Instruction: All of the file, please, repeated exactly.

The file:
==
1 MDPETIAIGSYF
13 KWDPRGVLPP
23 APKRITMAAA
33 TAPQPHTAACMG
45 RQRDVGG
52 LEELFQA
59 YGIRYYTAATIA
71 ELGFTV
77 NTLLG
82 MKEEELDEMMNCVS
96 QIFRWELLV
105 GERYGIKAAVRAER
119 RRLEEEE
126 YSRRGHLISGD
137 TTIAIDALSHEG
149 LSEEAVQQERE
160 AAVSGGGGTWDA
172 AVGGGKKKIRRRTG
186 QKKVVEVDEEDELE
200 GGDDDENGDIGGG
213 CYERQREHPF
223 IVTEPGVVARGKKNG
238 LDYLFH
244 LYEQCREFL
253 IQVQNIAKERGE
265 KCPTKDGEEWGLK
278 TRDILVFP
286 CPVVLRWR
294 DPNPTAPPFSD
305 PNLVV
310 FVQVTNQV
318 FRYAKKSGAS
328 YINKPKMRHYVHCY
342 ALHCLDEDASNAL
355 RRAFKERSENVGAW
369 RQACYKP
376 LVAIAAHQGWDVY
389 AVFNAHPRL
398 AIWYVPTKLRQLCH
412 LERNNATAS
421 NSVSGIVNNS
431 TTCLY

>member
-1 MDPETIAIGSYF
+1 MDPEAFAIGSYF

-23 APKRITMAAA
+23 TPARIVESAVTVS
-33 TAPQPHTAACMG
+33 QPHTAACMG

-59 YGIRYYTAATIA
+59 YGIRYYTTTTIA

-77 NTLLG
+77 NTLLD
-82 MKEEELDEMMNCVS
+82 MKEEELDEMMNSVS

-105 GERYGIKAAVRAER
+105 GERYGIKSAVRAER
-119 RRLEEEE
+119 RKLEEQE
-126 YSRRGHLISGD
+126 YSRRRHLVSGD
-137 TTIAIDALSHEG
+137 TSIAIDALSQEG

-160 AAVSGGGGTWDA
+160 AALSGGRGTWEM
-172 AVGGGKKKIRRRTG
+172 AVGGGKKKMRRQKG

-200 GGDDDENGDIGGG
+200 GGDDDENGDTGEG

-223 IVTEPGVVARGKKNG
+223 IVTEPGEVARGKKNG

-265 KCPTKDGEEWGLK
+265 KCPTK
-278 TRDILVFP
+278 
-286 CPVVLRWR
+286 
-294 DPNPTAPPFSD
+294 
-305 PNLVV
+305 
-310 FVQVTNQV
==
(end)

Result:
1 MDPETIAIGSYF
13 KWDPRGVLPP
23 APKRITMAAA
33 TAPQPHTAACMG
45 RQRDVGG
52 LEELFQA
59 YGIRYYTAATIA
71 ELGFTV
77 NTLLG
82 MKEEELDEMMNCVS
96 QIFRWELLV
105 GERYGIKAAVRAER
119 RRLEEEE
126 YSRRGHLISGD
137 TTIAIDALSHEG
149 LSEEAVQQERE
160 AAVSGGGGTWDA
172 AVGGGKKKIRRRTG
186 QKKVVEVDEEDELE
200 GGDDDENGDIGGG
213 CYERQREHPF
223 IVTEPGVVARGKKNG
238 LDYLFH
244 LYEQCREFL
253 IQVQNIAKERGE
265 KCPTKDGEEWGLK
278 TRDILVFP
286 CPVVLRWR
294 DPNPTAPPFSD
305 PNLVV
310 FVQVTNQV
318 FRYAKKSGAS
328 YINKPKMRHYVHCY
342 ALHCLDEDASNAL
355 RRAFKERSENVGAW
369 RQACYKP
376 LVAIAAHQGWDVY
389 AVFNAHPRL
398 AIWYVPTKLRQLCH
412 LERNNATAS
421 NSVSGIVNNS
431 TTCLY

>member
-1 MDPETIAIGSYF
+1 MDPEAFAIGSYF

-23 APKRITMAAA
+23 TPARIVESAVTVS
-33 TAPQPHTAACMG
+33 QPHTAACMG

-59 YGIRYYTAATIA
+59 YGIRYYTTTTIA

-77 NTLLG
+77 NTLLD
-82 MKEEELDEMMNCVS
+82 MKEEELDEMMNSVS

-105 GERYGIKAAVRAER
+105 GERYGIKSAVRAER
-119 RRLEEEE
+119 RKLEEQE
-126 YSRRGHLISGD
+126 YSRRRHLVSGD
-137 TTIAIDALSHEG
+137 TSIAIDALSQEG

-160 AAVSGGGGTWDA
+160 AALSGGRGTWEM
-172 AVGGGKKKIRRRTG
+172 AVGGGKKKMRRQKG

-200 GGDDDENGDIGGG
+200 GGDDDENGDTGEG

-223 IVTEPGVVARGKKNG
+223 IVTEPGEVARGKKNG

-265 KCPTKDGEEWGLK
+265 KCPTK
-278 TRDILVFP
+278 
-286 CPVVLRWR
+286 
-294 DPNPTAPPFSD
+294 
-305 PNLVV
+305 
-310 FVQVTNQV